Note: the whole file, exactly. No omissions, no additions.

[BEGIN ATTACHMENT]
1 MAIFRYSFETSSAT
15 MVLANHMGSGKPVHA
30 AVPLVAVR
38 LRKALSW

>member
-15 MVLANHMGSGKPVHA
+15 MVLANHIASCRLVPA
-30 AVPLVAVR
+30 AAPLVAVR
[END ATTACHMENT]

1 MAIFRYSFETSSAT
15 MVLANHMGSGKPVHA
30 AVPLVAVR
38 LRKALSW

>member
-15 MVLANHMGSGKPVHA
+15 MVLANHIASCRLVPA
-30 AVPLVAVR
+30 AAPLVAVR